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Talking tax, some strategies to reduce your taxes.

Opportunities to save tax dollars in 1994 and to get a jump on 1995

June 23 was officially the last day you worked for the government and started working for yourself. Tax freedom day, when the average Canadian family has earned enough to pay its taxes for the year and can start working for itself, falls on June 23 nationally. There are still opportunities available to reduce the amount of taxes paid in 1994 and to get a head start for 1995 by implementing some of the following strategies.

Strategy #1 - Use Lifetime Capital Gains

Capital Gains accrued or realized on or before February 22, 1994, will continue to be eligible for the exemption on your 1994 income tax return by filing a special election. The election is called 'crystallization'.

Any holdings you want to crystallize will deemed to have been sold on February 22 and then immediately rebought. The sale price can be set anywhere between your adjusted cost base and the budget day value. That lets you exhaust your exemption without incurring any tax on the pseudo-scale.

If you have a Cumulative Net Investment Loss (CNIL) balance, it may fully or partially block your ability to claim the exemption.

You will need to know the Adjusted Base Cost and the Fair Market Value of the investment on February 22, 1992.

Strategy #2 - RRSPs

RRSPs are tax deferred investment vehicles allowing investment of pretax funds with a view to using accumulated funds as retirement income. Not only are contributions deductible, but the income of the plan is not taxable until the funds are withdrawn from the plan.

Tip #1 - 1994 is the last year for rolling over $6,000 of qualified pension income to a spousal RRSP.

Tip #2 - Unused RRSP contribution room may be carried forward from 1992 up to seven years. The government may eliminate this option in 1995's budget because of the enormous amount of carryforward available. So Use It or Lose it!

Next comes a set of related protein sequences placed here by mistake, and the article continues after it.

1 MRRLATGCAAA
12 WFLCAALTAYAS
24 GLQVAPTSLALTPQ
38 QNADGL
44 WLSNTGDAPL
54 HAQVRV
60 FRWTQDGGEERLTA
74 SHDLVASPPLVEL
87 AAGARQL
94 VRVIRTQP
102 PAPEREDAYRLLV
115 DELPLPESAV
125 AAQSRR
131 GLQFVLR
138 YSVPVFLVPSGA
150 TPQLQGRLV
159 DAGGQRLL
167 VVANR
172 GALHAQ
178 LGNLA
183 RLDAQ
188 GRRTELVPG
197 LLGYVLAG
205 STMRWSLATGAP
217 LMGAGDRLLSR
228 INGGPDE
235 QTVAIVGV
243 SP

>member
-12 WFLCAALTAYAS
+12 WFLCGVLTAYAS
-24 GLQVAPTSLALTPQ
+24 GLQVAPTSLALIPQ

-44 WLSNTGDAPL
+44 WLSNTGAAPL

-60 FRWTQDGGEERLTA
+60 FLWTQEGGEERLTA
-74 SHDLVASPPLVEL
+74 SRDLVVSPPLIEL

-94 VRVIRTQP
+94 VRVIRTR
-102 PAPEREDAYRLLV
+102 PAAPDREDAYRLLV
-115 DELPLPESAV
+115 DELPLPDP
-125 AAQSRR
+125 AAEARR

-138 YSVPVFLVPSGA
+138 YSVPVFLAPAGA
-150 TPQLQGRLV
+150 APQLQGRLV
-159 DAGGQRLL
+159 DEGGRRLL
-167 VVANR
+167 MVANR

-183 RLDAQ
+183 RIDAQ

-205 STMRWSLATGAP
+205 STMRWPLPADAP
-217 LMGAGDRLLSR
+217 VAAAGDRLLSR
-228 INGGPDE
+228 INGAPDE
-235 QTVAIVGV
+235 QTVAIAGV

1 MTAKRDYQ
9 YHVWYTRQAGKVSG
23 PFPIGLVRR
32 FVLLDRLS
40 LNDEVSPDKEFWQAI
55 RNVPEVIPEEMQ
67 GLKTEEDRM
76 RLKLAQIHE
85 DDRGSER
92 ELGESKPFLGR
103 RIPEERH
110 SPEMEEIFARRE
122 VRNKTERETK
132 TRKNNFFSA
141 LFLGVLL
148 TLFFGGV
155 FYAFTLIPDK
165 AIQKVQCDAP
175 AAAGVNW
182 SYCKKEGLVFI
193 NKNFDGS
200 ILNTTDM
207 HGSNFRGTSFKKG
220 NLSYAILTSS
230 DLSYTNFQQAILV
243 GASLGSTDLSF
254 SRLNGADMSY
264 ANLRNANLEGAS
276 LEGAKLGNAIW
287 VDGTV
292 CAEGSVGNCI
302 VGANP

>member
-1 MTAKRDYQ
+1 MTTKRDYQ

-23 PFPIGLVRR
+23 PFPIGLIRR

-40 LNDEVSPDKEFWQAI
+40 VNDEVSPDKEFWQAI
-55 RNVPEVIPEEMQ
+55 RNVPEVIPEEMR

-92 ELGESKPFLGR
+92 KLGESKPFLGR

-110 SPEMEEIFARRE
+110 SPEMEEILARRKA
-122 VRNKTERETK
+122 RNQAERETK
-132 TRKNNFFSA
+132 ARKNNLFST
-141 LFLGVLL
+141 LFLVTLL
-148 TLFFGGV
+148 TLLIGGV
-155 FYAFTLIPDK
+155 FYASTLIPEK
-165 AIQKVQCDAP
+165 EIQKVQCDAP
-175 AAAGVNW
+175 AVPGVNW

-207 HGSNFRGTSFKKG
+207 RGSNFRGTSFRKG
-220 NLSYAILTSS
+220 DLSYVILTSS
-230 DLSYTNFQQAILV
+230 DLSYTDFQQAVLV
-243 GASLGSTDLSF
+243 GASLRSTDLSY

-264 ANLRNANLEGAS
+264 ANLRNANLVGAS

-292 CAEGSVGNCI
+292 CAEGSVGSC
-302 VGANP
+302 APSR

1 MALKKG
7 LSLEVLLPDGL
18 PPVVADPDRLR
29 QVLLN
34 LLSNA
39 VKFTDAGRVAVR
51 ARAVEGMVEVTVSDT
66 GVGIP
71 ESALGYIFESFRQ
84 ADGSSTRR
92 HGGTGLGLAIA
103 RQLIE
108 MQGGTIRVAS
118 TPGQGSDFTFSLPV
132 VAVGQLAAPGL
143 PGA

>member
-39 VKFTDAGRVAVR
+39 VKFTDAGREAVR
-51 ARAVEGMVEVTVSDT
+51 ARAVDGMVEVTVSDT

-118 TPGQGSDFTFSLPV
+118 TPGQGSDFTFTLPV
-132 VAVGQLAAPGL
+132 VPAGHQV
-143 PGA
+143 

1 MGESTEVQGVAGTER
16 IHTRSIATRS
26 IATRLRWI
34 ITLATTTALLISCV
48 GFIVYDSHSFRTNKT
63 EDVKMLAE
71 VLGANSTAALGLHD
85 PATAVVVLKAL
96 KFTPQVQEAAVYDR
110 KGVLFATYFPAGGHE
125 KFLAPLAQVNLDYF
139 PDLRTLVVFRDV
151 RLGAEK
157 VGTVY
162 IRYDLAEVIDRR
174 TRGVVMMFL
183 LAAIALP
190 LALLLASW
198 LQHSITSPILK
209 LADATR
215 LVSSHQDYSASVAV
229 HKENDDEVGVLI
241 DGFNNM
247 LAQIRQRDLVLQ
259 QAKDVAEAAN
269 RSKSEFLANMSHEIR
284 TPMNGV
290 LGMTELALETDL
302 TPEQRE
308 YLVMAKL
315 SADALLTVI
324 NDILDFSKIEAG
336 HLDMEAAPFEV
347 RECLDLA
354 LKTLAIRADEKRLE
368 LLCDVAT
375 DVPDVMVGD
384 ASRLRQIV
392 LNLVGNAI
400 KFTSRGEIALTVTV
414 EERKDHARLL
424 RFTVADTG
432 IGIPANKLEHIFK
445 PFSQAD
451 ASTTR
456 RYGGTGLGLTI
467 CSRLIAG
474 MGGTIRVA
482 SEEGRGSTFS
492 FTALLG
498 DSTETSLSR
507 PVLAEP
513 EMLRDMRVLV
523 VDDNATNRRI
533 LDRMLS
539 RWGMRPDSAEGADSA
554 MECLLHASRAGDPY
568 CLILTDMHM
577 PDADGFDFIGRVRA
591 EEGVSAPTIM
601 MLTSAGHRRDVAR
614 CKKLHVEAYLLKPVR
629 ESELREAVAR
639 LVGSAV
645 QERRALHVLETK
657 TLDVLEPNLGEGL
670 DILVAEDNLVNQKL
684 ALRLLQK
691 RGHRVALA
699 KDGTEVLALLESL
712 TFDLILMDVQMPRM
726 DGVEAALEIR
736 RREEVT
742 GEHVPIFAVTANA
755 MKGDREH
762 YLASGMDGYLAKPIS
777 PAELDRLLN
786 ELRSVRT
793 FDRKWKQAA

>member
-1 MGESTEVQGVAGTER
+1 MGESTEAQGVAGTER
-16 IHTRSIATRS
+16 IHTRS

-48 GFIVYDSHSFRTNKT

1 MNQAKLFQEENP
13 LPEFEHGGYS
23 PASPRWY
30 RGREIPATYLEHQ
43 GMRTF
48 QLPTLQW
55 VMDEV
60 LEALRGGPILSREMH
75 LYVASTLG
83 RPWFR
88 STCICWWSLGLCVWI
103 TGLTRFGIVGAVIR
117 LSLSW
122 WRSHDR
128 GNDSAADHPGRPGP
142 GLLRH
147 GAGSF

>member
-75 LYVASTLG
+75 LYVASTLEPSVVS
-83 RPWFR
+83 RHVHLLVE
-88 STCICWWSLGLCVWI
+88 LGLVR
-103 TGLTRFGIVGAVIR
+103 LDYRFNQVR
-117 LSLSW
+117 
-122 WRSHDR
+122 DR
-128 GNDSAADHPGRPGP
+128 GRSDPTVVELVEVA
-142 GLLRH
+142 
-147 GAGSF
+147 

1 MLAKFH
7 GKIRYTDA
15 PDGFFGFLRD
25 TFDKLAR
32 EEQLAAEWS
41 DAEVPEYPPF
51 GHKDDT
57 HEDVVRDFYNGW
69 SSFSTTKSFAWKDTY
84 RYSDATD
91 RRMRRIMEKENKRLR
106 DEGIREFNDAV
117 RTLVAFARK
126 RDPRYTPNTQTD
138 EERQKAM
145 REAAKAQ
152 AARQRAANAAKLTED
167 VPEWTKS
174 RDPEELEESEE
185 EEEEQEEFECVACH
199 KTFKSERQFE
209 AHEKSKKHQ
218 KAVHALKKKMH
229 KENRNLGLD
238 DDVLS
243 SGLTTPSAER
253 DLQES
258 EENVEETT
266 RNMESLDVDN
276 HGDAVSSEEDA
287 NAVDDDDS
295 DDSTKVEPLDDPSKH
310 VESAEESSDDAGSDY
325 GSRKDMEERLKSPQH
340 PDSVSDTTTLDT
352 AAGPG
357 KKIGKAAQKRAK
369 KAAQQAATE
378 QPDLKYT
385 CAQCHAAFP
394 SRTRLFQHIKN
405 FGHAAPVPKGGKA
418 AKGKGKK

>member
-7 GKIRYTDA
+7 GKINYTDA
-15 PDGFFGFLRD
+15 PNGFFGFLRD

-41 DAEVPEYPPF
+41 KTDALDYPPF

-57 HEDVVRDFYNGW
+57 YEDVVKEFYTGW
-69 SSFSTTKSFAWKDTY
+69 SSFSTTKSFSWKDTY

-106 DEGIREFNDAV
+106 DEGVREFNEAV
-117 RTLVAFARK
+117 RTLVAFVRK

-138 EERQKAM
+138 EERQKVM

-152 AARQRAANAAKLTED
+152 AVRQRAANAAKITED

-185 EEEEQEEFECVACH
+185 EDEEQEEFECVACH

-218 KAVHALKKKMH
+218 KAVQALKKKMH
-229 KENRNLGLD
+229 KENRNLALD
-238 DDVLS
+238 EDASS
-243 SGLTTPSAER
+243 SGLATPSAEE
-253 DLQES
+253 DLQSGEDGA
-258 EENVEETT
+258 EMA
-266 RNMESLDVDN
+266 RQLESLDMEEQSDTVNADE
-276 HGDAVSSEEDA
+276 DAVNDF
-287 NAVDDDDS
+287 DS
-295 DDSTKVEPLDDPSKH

Strategy #3 - Limited Partnerships

Limited Partnerships are not tax shelters; however, they allow a flow through o tax losses to the investor while at the same time providing limited liability.

LP investors are taxes on their share of income or loss of the partnership. Mutual Fund LPs entitles unitholders to large initial tax write-offs and a stream of future income. The LP unitholder is allowed to write-off the investment at the rate of 50% in the first year, and 25% in each of the following two years. Revenue Canada is considering changing the ruling for 1995 LPs to write-offs of 33 and 1/3% for three years.

Limited Partnerships in oil and gas wells stretch their tax write-offs over a longer period of time.

Strategy #4 - Labour Sponsored Venture Capital Corporation (LSVCC)

LSVCCs are investment funds set up by labour organizations in which individuals pool their money to purchase shares in small businesses and receive tax credits that reduce the effective cost of their investment.

The federal and Ontario governments offer tax credits of 20% each of the amount invested for a combined tax credit of 40% or $2,000 on a maximum investment of $5,000.

Additional tax savings are had when the investment is transferred to an RRSP.

Strategy #5 - Tax Deductible Loans

Leveraging means borrowing money to invest. As long as the investment has a reasonable expectation of earning income, you can deduct the annual cost of the loan on your tax return. The losses accrue in your CNIL account. Certain types of investment income such as interest and dividend income will reduce this balance and allow this type of income to be tax-free.


Optimal tax planning incorporates all five strategies. The effects of your CNIL balance, Alternative Minimum Tax, and government benefit clawbacks' will determine which type of strategy to use to minimize taxes and maximize your income.

As with any tax planning strategy, it is important to review your individual ta situation with your financial adviser to obtain the best quality advice.

Helen Graham, MCIC, graduated from the Chemical Engineering Technologist progra at Mohawk College and holds a BSc in Chemistry from the University of Waterloo. Working at AIC Investment Group in Hamilton, she is currently running a series of financial planning seminars for the CIC Hamilton Local Section.
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Author:Graham, Helen
Publication:Canadian Chemical News
Date:Sep 1, 1994
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